Background: This section of the guidelines is intended to provide an evidence-based approach to the preoperative physiologic assessment of a patient being considered for surgical resection of lung cancer.
Methods: Current guidelines and medical literature applicable to this issue were identified by computerized search and evaluated using standardized methods. Recommendations were framed using the approach described by the Health and Science Policy Committee.
Results: The preoperative physiologic assessment should begin with a cardiovascular evaluation and spirometry to measure the FEV1. If diffuse parenchymal lung disease is evident on radiographic studies or if there is dyspnea on exertion that is clinically out of proportion to the FEV1, the diffusing capacity of the lung for carbon monoxide (Dlco) should also be measured. In patients with either an FEV1 or Dlco < 80% predicted, the likely postoperative pulmonary reserve should be estimated by either the perfusion scan method for pneumonectomy or the anatomic method, based on counting the number of segments to be removed, for lobectomy. An estimated postoperative FEV1 or Dlco < 40% predicted indicates an increased risk for perioperative complications, including death, from a standard lung cancer resection (lobectomy or greater removal of lung tissue). Cardiopulmonary exercise testing (CPET) to measure maximal oxygen consumption (V̇o2max) should be performed to further define the perioperative risk of surgery; a V̇o2max of < 15 mL/kg/min indicates an increased risk of perioperative complications. Alternative types of exercise testing, such as stair climbing, the shuttle walk, and the 6-min walk, should be considered if CPET is not available. Although often not performed in a standardized manner, patients who cannot climb one flight of stairs are expected to have a V̇o2max of < 10 mL/kg/min. Data on the shuttle walk and 6-min walk are limited, but patients who cannot complete 25 shuttles on two occasions will likely have a V̇o2max of < 10 mL/kg/min. Desaturation during an exercise test has not clearly been associated with an increased risk for perioperative complications. Lung volume reduction surgery (LVRS) improves survival in selected patients with severe emphysema. Accumulating experience suggests that patients with extremely poor lung function who are deemed inoperable by conventional criteria might tolerate combined LVRS and curative-intent resection of lung cancer with an acceptable mortality rate and good postoperative outcomes. Combining LVRS and lung cancer resection should be considered in patients with a cancer in an area of upper lobe emphysema, an FEV1 of > 20% predicted, and a Dlco of > 20% predicted.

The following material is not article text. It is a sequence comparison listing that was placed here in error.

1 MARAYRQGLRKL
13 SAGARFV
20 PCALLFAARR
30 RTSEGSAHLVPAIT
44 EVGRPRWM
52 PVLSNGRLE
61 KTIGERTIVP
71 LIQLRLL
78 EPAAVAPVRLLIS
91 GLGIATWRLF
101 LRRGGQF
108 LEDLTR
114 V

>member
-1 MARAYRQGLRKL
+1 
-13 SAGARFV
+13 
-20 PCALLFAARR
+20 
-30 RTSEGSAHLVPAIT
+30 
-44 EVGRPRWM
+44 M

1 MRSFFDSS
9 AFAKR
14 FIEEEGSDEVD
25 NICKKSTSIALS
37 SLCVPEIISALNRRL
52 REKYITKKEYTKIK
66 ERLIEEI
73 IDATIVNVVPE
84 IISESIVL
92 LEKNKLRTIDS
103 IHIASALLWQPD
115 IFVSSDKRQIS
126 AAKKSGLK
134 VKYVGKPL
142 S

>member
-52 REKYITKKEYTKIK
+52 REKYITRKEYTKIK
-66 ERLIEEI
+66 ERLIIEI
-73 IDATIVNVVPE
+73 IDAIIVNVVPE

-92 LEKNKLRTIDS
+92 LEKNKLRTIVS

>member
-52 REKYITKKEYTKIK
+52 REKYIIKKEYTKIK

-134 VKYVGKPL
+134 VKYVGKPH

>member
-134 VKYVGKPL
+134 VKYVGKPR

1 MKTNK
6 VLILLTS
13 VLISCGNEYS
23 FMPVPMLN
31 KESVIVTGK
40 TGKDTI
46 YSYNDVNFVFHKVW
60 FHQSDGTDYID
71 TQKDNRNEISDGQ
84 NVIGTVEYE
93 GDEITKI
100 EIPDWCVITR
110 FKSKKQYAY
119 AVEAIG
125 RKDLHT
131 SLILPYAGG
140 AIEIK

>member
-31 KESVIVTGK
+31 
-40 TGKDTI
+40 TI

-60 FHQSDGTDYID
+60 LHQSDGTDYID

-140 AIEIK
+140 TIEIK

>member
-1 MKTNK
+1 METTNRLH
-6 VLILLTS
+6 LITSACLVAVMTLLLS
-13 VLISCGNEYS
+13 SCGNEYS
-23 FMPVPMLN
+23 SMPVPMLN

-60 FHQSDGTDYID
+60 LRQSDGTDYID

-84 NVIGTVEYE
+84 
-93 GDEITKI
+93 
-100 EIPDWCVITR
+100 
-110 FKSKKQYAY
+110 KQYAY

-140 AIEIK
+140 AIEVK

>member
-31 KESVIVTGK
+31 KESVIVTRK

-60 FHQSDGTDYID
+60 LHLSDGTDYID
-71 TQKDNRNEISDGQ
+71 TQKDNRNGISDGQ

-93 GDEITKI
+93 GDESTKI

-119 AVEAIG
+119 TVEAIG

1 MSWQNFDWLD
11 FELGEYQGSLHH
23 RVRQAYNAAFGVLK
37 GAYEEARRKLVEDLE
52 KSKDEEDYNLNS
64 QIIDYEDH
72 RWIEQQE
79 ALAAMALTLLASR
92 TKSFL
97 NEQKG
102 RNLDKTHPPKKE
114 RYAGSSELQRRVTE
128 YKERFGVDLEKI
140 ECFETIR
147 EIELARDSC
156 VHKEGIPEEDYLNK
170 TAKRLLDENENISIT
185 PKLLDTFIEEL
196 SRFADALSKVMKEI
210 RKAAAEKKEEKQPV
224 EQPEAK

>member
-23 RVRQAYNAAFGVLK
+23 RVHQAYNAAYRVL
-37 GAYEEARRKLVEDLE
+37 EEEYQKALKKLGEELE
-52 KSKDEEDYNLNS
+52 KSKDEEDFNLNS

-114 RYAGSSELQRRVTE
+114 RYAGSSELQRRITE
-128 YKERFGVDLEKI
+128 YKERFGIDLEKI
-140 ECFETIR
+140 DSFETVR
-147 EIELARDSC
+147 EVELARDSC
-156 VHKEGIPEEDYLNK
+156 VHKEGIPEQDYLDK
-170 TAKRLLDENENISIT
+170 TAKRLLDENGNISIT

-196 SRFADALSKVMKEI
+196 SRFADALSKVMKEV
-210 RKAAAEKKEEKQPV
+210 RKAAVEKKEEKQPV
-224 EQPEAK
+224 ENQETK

Conclusions: A careful preoperative physiologic assessment will be useful to identify those patients who are at increased risk with standard lung cancer resection and to enable an informed decision by the patient about the appropriate therapeutic approach to treating their lung cancer. This preoperative risk assessment must be placed in the context that surgery for early-stage lung cancer is the most effective currently available treatment for this disease.